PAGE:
Windows 11 will be presented today: What do we expect?

Today’s the big day. At 5:00 p.m. (Spanish time), Microsoft will introduce Windows 11, the latest update of its well-known operating system, and one of the most important surprises so far this year, since, after the jump from said operating system to the service model, we were not clear that the Redmond giant was to renumber Windows.

The adoption of the service model, to the detriment of the product model, represented an important evolution. Microsoft Windows is no longer seen as a product to renew in relatively long periods of time, but rather as a software that is updated in short cycles, specifically every six months (semi-annual updates with new functions), and that is complemented with the classic security patches that continue to arrive monthly.

These semi-annual updates have been with us since the launch of Windows 10, and at no time have they affected the numbering of the operating system, that is, the original version of 2015 and the version updated to May 2021 are still called Windows 10. However, This will change with the update at the end of the year, scheduled for the months of October-November, since it will make said operating system renamed Windows 11.

Windows 11: What can we expect?

I want to start with a very important topic, your possible requirements. As we saw at the time in this article, the first leaked Windows 11 builds had very different requirements. At first, everything seemed to indicate that said operating system was going to be more demanding than Windows 10, since I was going to need 4 GB of RAM (2 GB in Windows 10 64-bit) and 50 GB of free space (32 GB in Windows 10 64-bit). However, another build was subsequently leaked that only required 2 GB of RAM, although it kept 50 GB of free space.

I think that Microsoft will most likely maintain, broadly speaking, requirements similar to those of Windows 10, including the 2 GB of RAM, but at the same time we may find small increases that, as we have already said, could affect, among other things, the space required to install Windows 11. I do not believe that Microsoft carries out exacerbated and meaningless impositions.

As for the new functions that Windows 11 could bring, the first thing we must be clear about is that this new version will introduce notable changes at the interface level. Thus, we will see an important transition in the direction that the defunct Windows 10X marked, something that will be noticed in such important elements as the taskbar, in some icons and in the start menu.

Sticking with the touch interface, a new leak suggests that Microsoft could introduce new gestures that facilitate interactions with touch devices based on Windows 11. There is no clear information yet, but it is assumed that these new gestures will be natively integrated into the operating system, and therefore will be easier for developers to take advantage of.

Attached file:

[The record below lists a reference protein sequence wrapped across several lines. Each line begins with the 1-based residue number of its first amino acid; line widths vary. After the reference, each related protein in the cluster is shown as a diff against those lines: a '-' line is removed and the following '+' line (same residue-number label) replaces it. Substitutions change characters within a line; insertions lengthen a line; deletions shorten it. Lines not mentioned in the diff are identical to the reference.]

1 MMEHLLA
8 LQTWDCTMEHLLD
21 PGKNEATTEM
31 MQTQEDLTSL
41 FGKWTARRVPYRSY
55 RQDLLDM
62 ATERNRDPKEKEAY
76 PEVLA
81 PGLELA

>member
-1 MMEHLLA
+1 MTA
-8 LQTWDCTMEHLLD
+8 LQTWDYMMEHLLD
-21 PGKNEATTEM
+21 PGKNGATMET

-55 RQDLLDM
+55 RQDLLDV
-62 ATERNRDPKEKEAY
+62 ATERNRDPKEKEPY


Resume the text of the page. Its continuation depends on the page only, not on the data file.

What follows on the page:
On the other hand, it is also expected a deep revamp of the app store, known as Microsoft Store, a change that is part of Microsoft’s “Cherry Hill” project, and includes the renewal of other important applications such as Groove Music, Photos, Mail and Calendar. Returning to the Microsoft Store, it will continue to support a wide variety of applications, including UWP, PWA and Win32.

Another important novelty, associated with the application store, is that it will be optimized to facilitate and simplify the download of very heavy content (games, applications, etc.). Developers will be able to directly publish their Win32 applications, unpackaged, on the official Microsoft store.

For the rest, it makes sense to think that, with Windows 11, Microsoft will take the opportunity to introduce performance, support, stability and security improvements. It will be interesting to see if this new update makes any positive difference in current games versus Windows 10.

Windows 11

Windows 11 will be a free update

Both for Windows 10 users, who can update to this new version directly through Windows Update, and for those who have Windows 7 or Windows 8.1, and it is that, as our regular readers will know, it is still possible to upgrade to Windows 10 for free from these operating systems, and therefore it will also be possible to make the leap to Windows 11 without having to assume any expense.

This may change at some point, but considering that Microsoft is still interested in pushing the transition of users from Windows 7 and Windows 8.1 to Windows 10-Windows 11 I think it is unlikely, at least in the short and medium term.

This afternoon we will follow the Windows 11 presentation event, and we will tell you all the news so that you are aware of everything that this long-awaited update will offer that, as we anticipate, should reach the general channel later this year.

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